‘BEAM me up SpaceX!’ Bigelow’s prototype habitat loaded onto CRS-8 Dragon
The Bigelow Expandable Activity Module (BEAM) was loaded into the non-pressurized trunk of a SpaceX Dragon at Kennedy Space Center this week, in preparations for the launch of the CRS-8 mission from Cape Canaveral Air Force Station’s Space Launch Complex 40 on April 8, 2016. It will be the tenth flight for a Dragon cargo spacecraft and the eighth flight under NASA’s Commercial Resupply Services contract with SpaceX.
The BEAM will be transported to the International Space Station, where the station’s robotic arm will pull the BEAM out of the Dragon’s trunk and attach it to the station’s Tranquility module.
As was noted on Space News, when fully inflated, the BEAM will provide 16 cubic meters of additional volume for the station. But that doesn’t mean NASA will start using inflatable habitats right away – they still need to be tested. BEAM will undergo testing at the ISS for a minimum of two years to see how much radiation and micrometeorite protection it provides.
Besides BEAM, CRS-8 is also planning on sending up a few additional research experiments to study antibodies and protein crystal growth in microgravity.
When it launches, the flight of the CRS-8 Dragon will mark the first time that the spacecraft has been launched since the June 28, 2015, loss of the CRS-7 Dragon and the Falcon 9 v1.1 booster that launched it.
It was determined that a strut within the Falcon 9’s second stage had failed, allowing a helium tank to break loose causing an ‘over-pressure’ event.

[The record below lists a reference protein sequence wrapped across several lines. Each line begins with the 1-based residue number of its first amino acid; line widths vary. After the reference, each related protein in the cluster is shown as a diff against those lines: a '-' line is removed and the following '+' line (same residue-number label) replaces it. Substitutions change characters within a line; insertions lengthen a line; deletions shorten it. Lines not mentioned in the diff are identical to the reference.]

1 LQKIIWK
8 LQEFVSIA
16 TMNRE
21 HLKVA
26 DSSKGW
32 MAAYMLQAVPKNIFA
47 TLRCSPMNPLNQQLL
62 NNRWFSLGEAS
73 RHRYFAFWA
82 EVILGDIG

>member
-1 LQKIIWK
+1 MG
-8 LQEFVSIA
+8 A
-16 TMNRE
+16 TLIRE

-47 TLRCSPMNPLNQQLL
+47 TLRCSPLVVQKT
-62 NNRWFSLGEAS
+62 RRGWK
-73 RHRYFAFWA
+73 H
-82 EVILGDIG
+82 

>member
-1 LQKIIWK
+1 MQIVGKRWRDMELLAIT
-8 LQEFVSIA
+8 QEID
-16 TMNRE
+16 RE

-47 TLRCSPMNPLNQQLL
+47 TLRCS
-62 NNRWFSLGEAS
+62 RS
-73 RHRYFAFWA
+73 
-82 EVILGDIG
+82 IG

SpaceX’s Falcon 9 has acquired an impressive track record. Twenty-one of the 22 flights of the rocket have successfully completed the primary objectives, and of those flights 20 out of 22 were completely successful.
NASA is hoping that inflatable habitats will be able to enable the space agency’s deep space exploration ambitions.
“The world of low-Earth orbit belongs to industry. You need to understand where we’re going. A Bigelow module may be the next thing that begins to replace some of the functions of the International Space Station. Low-Earth orbit infrastructure belongs to industry… If we don’t have a viable, vibrant low-Earth orbit infrastructure supported by them [commercial industry], we’re not getting there [Mars],” said NASA Administrator Charles Bolden in January of 2015.
Video courtesy of NASA Johnson Space Center
Eric Shear is a recent graduate from York University, honors bachelor in space science. Before that, Shear studied mechanical engineering at Tacoma Community College. During this time, Shear helped develop the HYDROS water-electrolysis propulsion system at Tethers Unlimited and led a microgravity experiment on the Weightless Wonder parabolic aircraft. Shear has worked for an extended period of time to both enable and promote space flight awareness. Shear agreed to contribute to SpaceFlight Insider’s efforts so that he could provide extra insight into interplanetary missions, both past and present.